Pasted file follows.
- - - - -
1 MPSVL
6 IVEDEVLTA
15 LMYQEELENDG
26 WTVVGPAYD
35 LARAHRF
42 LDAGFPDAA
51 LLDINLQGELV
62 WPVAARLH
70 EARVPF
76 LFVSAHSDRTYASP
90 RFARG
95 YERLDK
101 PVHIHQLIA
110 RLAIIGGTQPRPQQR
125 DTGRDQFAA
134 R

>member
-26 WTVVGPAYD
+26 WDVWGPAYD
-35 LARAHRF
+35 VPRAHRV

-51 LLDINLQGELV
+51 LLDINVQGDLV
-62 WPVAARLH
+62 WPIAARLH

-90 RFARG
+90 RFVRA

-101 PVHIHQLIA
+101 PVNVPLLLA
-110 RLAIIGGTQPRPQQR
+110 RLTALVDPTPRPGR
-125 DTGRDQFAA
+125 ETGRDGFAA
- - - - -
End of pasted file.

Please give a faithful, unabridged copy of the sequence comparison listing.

1 MPSVL
6 IVEDEVLTA
15 LMYQEELENDG
26 WTVVGPAYD
35 LARAHRF
42 LDAGFPDAA
51 LLDINLQGELV
62 WPVAARLH
70 EARVPF
76 LFVSAHSDRTYASP
90 RFARG
95 YERLDK
101 PVHIHQLIA
110 RLAIIGGTQPRPQQR
125 DTGRDQFAA
134 R

>member
-26 WTVVGPAYD
+26 WDVWGPAYD
-35 LARAHRF
+35 VPRAHRV

-51 LLDINLQGELV
+51 LLDINVQGDLV
-62 WPVAARLH
+62 WPIAARLH

-90 RFARG
+90 RFVRA

-101 PVHIHQLIA
+101 PVNVPLLLA
-110 RLAIIGGTQPRPQQR
+110 RLTALVDPTPRPGR
-125 DTGRDQFAA
+125 ETGRDGFAA